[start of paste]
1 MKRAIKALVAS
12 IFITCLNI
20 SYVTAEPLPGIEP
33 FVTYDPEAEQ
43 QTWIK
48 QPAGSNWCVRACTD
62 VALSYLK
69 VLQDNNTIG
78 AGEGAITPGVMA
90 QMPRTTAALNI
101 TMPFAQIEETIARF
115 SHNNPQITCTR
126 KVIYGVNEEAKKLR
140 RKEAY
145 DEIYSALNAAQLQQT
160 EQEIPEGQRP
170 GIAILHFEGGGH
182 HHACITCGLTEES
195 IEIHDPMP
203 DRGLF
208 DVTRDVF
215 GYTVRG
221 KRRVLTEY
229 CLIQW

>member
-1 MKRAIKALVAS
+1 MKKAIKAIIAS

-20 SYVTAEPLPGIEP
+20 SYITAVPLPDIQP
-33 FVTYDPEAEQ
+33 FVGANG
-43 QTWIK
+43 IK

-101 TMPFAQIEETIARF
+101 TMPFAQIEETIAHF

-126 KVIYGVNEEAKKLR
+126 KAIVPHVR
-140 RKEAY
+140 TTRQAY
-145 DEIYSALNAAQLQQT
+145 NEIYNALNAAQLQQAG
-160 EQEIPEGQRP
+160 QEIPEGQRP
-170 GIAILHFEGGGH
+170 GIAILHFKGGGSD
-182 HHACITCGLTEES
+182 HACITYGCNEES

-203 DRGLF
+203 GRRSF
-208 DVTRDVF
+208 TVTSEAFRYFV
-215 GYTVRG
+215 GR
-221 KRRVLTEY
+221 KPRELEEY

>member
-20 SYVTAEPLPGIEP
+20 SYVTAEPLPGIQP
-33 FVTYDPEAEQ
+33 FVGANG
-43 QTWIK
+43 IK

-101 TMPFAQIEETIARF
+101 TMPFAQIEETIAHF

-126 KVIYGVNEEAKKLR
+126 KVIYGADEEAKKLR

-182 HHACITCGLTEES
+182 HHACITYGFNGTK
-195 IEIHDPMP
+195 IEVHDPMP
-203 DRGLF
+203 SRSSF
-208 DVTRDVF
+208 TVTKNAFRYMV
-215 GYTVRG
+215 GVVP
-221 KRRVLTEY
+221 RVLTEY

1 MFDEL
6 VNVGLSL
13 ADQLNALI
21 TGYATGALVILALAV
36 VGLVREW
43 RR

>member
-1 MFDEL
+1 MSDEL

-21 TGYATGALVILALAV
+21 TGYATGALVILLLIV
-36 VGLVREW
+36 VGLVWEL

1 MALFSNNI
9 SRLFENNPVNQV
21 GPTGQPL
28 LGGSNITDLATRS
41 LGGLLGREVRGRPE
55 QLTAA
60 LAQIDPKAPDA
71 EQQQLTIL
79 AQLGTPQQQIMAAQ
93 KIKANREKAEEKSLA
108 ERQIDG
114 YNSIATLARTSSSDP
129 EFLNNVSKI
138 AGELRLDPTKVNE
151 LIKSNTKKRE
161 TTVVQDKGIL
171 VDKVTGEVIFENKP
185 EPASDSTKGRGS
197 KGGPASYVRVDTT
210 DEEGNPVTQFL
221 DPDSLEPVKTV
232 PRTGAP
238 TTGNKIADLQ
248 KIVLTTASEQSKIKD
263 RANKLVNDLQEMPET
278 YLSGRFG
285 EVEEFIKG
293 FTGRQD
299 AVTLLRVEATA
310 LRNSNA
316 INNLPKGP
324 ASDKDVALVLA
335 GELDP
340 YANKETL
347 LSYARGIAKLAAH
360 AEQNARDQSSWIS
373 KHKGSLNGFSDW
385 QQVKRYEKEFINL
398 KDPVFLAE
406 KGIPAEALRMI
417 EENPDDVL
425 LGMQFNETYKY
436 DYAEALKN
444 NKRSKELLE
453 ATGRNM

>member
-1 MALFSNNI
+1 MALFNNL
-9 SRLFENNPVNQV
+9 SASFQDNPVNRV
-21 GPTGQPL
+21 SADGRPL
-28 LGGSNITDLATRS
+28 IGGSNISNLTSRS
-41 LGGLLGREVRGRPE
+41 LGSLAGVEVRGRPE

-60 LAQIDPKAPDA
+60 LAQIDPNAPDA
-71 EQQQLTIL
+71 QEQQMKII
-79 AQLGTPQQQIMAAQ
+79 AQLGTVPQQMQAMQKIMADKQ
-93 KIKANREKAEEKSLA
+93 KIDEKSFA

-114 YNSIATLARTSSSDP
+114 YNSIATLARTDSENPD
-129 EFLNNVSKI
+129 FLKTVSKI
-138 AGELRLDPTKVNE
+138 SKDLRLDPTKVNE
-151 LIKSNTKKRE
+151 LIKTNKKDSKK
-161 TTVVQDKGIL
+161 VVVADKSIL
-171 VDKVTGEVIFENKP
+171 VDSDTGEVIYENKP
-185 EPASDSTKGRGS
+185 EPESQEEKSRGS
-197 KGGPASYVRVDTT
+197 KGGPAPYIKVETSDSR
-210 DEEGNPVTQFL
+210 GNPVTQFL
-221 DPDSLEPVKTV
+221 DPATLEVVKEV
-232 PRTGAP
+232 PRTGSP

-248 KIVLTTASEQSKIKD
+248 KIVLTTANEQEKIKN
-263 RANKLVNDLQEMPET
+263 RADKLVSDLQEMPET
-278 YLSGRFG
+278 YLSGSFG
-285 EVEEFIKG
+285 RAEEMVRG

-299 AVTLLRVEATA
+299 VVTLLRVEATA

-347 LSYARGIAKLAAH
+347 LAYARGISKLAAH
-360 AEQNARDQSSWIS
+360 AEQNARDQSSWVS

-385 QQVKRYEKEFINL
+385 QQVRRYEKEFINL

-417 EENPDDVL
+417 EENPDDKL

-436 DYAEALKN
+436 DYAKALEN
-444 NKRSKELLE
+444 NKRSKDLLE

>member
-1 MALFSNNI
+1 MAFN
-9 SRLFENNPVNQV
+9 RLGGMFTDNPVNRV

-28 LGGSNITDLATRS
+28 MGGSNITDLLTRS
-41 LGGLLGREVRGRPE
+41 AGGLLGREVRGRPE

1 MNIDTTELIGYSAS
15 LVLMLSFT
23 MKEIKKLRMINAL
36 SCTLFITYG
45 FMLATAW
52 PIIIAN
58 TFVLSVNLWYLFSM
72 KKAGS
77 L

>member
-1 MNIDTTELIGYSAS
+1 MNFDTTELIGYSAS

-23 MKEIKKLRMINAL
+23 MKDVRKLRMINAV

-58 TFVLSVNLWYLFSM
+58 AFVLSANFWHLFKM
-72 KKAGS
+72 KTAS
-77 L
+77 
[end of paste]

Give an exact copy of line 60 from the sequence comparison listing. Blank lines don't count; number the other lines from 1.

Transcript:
+33 FVGANG